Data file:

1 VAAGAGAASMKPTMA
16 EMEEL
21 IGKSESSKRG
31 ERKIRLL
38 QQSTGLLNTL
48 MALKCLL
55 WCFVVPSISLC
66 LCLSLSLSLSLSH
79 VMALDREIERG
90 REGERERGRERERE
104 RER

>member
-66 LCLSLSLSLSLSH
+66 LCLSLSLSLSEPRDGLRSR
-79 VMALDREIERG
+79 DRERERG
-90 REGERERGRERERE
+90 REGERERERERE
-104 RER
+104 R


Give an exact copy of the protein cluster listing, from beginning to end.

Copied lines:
1 VAAGAGAASMKPTMA
16 EMEEL
21 IGKSESSKRG
31 ERKIRLL
38 QQSTGLLNTL
48 MALKCLL
55 WCFVVPSISLC
66 LCLSLSLSLSLSH
79 VMALDREIERG
90 REGERERGRERERE
104 RER

>member
-66 LCLSLSLSLSLSH
+66 LCLSLSLSLSEPRDGLRSR
-79 VMALDREIERG
+79 DRERERG
-90 REGERERGRERERE
+90 REGERERERERE
-104 RER
+104 R